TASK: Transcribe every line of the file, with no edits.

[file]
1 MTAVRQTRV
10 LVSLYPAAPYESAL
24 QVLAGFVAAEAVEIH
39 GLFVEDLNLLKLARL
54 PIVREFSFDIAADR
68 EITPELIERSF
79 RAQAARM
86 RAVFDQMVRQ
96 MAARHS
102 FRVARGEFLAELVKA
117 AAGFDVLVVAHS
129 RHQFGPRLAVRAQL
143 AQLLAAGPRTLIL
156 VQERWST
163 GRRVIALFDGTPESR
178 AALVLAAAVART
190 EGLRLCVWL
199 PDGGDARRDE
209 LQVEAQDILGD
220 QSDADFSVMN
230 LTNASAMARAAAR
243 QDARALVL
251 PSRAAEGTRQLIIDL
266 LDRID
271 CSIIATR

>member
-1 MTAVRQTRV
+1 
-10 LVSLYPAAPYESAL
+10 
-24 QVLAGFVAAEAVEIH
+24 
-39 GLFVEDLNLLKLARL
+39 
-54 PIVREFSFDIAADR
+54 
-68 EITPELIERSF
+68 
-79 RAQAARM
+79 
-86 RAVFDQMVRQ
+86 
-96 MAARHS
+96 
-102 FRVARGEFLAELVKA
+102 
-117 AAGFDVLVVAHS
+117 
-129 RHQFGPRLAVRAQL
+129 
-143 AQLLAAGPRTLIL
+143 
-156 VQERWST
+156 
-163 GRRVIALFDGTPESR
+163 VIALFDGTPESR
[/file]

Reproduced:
1 MTAVRQTRV
10 LVSLYPAAPYESAL
24 QVLAGFVAAEAVEIH
39 GLFVEDLNLLKLARL
54 PIVREFSFDIAADR
68 EITPELIERSF
79 RAQAARM
86 RAVFDQMVRQ
96 MAARHS
102 FRVARGEFLAELVKA
117 AAGFDVLVVAHS
129 RHQFGPRLAVRAQL
143 AQLLAAGPRTLIL
156 VQERWST
163 GRRVIALFDGTPESR
178 AALVLAAAVART
190 EGLRLCVWL
199 PDGGDARRDE
209 LQVEAQDILGD
220 QSDADFSVMN
230 LTNASAMARAAAR
243 QDARALVL
251 PSRAAEGTRQLIIDL
266 LDRID
271 CSIIATR

>member
-1 MTAVRQTRV
+1 
-10 LVSLYPAAPYESAL
+10 
-24 QVLAGFVAAEAVEIH
+24 
-39 GLFVEDLNLLKLARL
+39 
-54 PIVREFSFDIAADR
+54 
-68 EITPELIERSF
+68 
-79 RAQAARM
+79 
-86 RAVFDQMVRQ
+86 
-96 MAARHS
+96 
-102 FRVARGEFLAELVKA
+102 
-117 AAGFDVLVVAHS
+117 
-129 RHQFGPRLAVRAQL
+129 
-143 AQLLAAGPRTLIL
+143 
-156 VQERWST
+156 
-163 GRRVIALFDGTPESR
+163 VIALFDGTPESR